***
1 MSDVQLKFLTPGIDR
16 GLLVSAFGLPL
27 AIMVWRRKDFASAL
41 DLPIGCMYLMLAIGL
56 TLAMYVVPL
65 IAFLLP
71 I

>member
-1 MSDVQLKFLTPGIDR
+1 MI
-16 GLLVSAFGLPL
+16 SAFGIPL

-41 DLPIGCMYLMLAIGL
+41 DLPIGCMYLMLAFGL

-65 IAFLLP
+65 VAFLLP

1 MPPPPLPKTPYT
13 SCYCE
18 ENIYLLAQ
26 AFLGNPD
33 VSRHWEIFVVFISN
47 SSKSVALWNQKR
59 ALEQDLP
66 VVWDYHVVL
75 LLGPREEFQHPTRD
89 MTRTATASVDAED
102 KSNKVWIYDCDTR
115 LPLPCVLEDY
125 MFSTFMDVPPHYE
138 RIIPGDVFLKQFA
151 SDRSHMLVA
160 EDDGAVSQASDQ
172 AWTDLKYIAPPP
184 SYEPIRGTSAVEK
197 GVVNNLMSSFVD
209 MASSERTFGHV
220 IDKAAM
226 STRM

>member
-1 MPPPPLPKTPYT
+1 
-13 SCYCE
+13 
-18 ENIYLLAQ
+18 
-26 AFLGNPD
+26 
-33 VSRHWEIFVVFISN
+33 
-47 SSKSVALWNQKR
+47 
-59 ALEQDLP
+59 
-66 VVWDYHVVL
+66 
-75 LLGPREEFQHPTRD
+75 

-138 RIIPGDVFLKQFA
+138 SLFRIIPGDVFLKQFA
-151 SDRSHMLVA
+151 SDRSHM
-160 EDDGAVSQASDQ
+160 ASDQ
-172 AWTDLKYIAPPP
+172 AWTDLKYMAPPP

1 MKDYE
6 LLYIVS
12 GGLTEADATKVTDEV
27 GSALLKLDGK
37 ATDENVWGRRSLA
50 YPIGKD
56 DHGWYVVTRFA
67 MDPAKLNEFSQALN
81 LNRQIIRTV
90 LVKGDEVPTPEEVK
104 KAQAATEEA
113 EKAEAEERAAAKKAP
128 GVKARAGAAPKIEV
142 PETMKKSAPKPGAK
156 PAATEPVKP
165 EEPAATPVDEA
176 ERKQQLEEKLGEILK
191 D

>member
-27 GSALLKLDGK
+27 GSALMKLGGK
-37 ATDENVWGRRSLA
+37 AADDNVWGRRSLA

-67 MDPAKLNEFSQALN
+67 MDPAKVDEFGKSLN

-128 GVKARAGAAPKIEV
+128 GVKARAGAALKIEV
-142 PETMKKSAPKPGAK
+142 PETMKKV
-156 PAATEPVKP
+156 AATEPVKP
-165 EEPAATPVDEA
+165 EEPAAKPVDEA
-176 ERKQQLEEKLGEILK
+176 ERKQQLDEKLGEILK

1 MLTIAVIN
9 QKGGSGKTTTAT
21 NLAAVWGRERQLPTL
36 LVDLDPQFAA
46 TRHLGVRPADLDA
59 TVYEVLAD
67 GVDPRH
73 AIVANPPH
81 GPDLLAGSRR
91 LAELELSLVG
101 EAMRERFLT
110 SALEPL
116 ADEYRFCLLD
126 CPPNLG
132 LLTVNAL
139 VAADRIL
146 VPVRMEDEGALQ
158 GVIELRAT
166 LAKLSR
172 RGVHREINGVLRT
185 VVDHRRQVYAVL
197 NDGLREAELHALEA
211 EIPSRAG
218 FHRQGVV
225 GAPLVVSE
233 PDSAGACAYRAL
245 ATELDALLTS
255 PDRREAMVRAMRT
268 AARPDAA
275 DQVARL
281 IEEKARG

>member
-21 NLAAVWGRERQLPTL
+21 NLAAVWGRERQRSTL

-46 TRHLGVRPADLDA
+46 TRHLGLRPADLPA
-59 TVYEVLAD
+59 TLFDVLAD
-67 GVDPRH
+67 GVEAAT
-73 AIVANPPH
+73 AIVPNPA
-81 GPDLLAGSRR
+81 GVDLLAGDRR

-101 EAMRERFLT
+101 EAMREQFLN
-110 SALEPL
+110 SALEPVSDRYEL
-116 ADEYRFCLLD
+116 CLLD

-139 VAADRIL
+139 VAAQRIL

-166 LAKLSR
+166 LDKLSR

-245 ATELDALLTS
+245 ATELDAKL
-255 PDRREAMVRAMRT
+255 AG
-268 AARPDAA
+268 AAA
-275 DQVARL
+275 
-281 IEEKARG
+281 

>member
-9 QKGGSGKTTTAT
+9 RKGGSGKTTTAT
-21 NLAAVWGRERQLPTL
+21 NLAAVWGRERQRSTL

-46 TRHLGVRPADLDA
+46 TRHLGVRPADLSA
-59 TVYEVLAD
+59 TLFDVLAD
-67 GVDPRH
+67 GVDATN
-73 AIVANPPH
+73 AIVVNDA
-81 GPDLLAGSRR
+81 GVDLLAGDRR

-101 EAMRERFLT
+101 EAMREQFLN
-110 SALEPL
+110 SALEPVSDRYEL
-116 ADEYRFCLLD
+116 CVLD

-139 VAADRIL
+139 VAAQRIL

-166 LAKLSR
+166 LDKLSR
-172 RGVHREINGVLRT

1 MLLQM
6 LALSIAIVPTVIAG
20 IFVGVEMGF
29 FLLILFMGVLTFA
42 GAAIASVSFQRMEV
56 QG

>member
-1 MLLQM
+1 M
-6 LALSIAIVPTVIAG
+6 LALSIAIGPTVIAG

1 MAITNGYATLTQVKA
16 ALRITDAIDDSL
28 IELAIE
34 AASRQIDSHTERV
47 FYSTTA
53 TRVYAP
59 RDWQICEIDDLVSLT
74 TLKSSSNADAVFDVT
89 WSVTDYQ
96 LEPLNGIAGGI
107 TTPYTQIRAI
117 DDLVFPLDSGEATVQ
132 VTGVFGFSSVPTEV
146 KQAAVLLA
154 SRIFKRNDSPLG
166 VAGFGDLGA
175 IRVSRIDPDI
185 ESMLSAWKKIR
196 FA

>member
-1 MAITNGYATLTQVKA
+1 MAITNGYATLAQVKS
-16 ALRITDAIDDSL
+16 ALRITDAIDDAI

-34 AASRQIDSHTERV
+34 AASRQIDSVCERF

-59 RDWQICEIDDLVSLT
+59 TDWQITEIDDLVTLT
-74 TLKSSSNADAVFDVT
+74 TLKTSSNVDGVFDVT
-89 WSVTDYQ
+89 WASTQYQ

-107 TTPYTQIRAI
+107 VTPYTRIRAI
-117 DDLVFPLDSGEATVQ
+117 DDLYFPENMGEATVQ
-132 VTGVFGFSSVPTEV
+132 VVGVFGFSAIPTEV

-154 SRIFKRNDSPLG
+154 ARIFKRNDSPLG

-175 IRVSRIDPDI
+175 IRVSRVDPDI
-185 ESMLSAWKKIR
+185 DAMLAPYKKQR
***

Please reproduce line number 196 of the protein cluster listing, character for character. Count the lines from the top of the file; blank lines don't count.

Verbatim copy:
56 QG